There's something incredibly compelling about antique perfume bottles with their refined elegance and intricate designs. While there may be a ton of them out there for the taking, it's the special ones with their breathtaking appearances and rare connections that keep collectors coming back every year for more.
Antique Perfume Bottle Styles to Arouse the Senses
While humans have been mixing and creating perfumes for thousands of years, it wasn't until the late-19th century that the packaging in which perfumes were marketed became just as important as the scents themselves. This shift was directly caused by the rise of mass-market manufacturing, department store culture, and the 'new woman' ideal that arose in the late-19th century. Interestingly, objets d'arts artisans of the period took an interest in the growing glassware trade and began using their talents to create insane works of art out of perfume bottles. Although not every bottle created during this late 19th and early 20th century period is as exquisitely designed as others, they all share a sense of high art within them.
Yet, if you're unsure about whether the bottle you've got even is a perfume bottle at all, or if it could be worth a ton of money, then do a quick perusal using these guiding characteristics and see what you can uncover about the perfume bottles in your care:
- Cut Glass - Cut glass is a type of glassware that creates patterns and motifs into the glass itself through literally making cuts and then polishing them out. These usually appear in either fluid or strict geometric shapes across the bottles themselves, and it was a really common technique used on the perfume bottles of this period.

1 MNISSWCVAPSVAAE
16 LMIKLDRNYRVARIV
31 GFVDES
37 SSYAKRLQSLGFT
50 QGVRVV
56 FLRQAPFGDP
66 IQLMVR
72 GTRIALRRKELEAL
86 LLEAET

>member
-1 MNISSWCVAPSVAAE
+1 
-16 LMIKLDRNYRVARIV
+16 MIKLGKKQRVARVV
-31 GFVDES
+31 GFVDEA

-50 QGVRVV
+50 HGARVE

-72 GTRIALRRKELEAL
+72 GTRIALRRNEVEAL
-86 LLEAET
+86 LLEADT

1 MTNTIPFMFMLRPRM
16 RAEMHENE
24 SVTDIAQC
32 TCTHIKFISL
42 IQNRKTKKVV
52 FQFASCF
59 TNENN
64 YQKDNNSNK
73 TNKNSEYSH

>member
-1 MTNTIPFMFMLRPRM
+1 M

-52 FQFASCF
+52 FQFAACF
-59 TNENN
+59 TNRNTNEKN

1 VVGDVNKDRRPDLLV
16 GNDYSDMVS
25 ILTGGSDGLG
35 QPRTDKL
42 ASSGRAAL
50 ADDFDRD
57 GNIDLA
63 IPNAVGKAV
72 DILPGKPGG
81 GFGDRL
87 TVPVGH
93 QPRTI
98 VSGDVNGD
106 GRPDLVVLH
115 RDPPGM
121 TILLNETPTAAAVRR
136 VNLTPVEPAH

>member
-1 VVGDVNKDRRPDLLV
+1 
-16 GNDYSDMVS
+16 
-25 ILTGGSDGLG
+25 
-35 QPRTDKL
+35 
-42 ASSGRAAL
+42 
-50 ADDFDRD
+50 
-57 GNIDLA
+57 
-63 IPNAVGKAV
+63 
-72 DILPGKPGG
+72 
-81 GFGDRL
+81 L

- Bold Colors - Not limited to, but typical of, Bohemian perfume bottles, antique perfume bottles from this era were made out of a beautiful array of rich colors from bright teals, deep reds, and vivid greens. Similarly, there was also a concurrent trend towards softer tones like pastel yellows and pinks towards the end of the Art Nouveau period.
- Stoppers and Atomizers - Since liquid perfumes need to be contained to retain their potency, every old perfume bottle that you find is going to be made with either an atomizer or a stopper. Atomizers are more associated with mid-century perfume styles and describe the little detached puffs that, when squeezed, would convert the liquid perfume into an aerosol. Stoppers were by-far the preferred style of sealer at the time, but were no less carefully designed than the bottles themselves.
- Sculptural Figurines - The premiere glassware designers of the period often created whimsical figures out of glass and converted them into perfume bottles. In fact, you can find full ballet dancers, elephants, and carriage perfume bottles from this era.
Prominent Antique Perfume Bottle Designers
During the 19th and 20th century, there was a plethora of glass designers who were competing with each other to be make the most visually compelling, innovative, and beautiful products in the space. While fashion houses like Chanel and Schiaparelli launched their own perfume designs, these glass artists took the market by storm.
Perhaps the most renowned glass artisan and contributor to the perfume industry is Rene Lalique. Born in 1860 in a small French village and spending most of his youth in a Parisian suburb, Lalique gained experience in handcraftsmanship with a local jewelry apprenticeship. Quickly, he became a prominent Art Nouveau jewelry designer and transitioned that success into the glassware industry, launching his first perfume bottle design under Francois Coty's line in 1908.
However, it was his impressive glass sculptures that incorporated strong lines and proportions without sacrificing their sense of delicacy that led to him becoming one of the most sought after perfume bottle designers in the world throughout the early 20th century.